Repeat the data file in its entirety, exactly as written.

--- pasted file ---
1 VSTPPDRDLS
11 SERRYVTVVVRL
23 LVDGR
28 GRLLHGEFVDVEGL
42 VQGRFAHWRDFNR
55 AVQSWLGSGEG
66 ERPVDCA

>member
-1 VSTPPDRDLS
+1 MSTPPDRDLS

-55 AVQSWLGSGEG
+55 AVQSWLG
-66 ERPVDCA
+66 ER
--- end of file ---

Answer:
1 VSTPPDRDLS
11 SERRYVTVVVRL
23 LVDGR
28 GRLLHGEFVDVEGL
42 VQGRFAHWRDFNR
55 AVQSWLGSGEG
66 ERPVDCA

>member
-1 VSTPPDRDLS
+1 MSTPPDRDLS

-55 AVQSWLGSGEG
+55 AVQSWLG
-66 ERPVDCA
+66 ER